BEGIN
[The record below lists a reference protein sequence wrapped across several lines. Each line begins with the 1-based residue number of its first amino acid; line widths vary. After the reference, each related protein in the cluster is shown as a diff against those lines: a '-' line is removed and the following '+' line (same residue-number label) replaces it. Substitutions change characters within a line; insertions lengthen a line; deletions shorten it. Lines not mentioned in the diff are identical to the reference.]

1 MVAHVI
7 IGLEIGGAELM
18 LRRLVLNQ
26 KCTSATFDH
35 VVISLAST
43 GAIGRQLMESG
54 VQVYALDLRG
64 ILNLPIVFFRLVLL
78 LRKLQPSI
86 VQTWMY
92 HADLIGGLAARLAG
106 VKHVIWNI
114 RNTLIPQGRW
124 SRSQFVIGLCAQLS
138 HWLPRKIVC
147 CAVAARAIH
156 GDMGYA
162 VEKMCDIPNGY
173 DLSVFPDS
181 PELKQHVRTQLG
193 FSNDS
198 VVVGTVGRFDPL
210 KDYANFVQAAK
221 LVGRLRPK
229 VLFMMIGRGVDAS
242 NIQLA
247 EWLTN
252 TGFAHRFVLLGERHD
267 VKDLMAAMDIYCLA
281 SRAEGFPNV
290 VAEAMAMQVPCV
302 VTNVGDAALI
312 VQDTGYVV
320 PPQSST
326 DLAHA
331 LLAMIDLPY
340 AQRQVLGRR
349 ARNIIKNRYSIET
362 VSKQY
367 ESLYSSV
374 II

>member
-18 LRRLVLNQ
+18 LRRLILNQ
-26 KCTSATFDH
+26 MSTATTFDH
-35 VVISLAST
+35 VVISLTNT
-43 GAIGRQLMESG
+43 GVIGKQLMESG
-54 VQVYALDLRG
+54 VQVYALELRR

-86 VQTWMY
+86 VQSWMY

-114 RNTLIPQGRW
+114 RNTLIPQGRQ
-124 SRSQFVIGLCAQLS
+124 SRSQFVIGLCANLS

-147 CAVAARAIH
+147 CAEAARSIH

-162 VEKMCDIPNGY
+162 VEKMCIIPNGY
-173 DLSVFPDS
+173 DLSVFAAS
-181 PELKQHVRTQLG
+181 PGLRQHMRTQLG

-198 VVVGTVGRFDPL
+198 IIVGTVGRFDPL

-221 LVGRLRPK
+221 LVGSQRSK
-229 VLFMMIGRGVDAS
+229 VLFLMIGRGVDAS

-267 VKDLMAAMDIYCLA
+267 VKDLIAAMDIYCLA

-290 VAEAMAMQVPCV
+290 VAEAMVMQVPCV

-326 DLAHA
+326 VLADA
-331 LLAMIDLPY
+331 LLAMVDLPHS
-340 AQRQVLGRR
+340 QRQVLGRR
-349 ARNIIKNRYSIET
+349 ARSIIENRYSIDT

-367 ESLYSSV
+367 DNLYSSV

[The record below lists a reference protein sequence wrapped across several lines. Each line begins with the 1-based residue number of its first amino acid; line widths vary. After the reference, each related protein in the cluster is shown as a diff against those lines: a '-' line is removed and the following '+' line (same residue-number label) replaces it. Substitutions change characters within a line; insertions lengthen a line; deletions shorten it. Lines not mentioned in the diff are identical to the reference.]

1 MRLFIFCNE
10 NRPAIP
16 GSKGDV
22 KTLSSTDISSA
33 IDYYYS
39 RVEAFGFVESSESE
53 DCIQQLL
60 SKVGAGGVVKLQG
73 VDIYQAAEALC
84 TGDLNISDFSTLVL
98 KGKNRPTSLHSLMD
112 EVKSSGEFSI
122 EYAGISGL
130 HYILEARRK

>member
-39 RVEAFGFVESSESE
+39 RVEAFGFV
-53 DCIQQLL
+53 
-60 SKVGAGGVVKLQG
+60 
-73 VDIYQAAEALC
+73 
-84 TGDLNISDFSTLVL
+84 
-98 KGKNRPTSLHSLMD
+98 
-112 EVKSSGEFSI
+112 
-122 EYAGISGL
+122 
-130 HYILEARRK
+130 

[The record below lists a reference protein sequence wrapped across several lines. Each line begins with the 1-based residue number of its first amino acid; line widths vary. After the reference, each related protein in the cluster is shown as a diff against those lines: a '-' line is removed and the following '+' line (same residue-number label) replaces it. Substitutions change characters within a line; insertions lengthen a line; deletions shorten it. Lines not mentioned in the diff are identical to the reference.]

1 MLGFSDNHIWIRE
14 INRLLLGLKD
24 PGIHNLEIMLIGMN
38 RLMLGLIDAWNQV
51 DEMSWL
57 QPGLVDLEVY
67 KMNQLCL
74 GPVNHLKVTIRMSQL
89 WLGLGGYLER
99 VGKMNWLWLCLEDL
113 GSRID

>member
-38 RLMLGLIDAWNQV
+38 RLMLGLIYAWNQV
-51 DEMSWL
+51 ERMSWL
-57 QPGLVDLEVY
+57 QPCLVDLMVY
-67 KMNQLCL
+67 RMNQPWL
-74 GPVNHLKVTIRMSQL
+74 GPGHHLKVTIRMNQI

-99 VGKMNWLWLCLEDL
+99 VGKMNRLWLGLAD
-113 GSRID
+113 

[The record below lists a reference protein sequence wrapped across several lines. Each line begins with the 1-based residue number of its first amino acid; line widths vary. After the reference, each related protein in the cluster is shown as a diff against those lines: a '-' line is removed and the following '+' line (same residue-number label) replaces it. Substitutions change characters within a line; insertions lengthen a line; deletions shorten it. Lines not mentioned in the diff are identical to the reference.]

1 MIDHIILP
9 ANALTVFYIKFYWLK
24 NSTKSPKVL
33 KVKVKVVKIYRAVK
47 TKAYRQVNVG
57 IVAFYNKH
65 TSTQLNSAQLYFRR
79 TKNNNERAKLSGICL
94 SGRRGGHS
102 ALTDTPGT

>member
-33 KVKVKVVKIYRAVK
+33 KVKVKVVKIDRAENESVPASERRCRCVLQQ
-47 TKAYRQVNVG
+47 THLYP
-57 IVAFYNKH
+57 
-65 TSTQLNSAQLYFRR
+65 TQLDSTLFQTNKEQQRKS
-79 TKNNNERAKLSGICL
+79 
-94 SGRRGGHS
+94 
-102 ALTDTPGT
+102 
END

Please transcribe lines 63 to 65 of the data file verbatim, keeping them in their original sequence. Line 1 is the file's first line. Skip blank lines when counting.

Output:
+162 VEKMCIIPNGY
-173 DLSVFPDS
+173 DLSVFAAS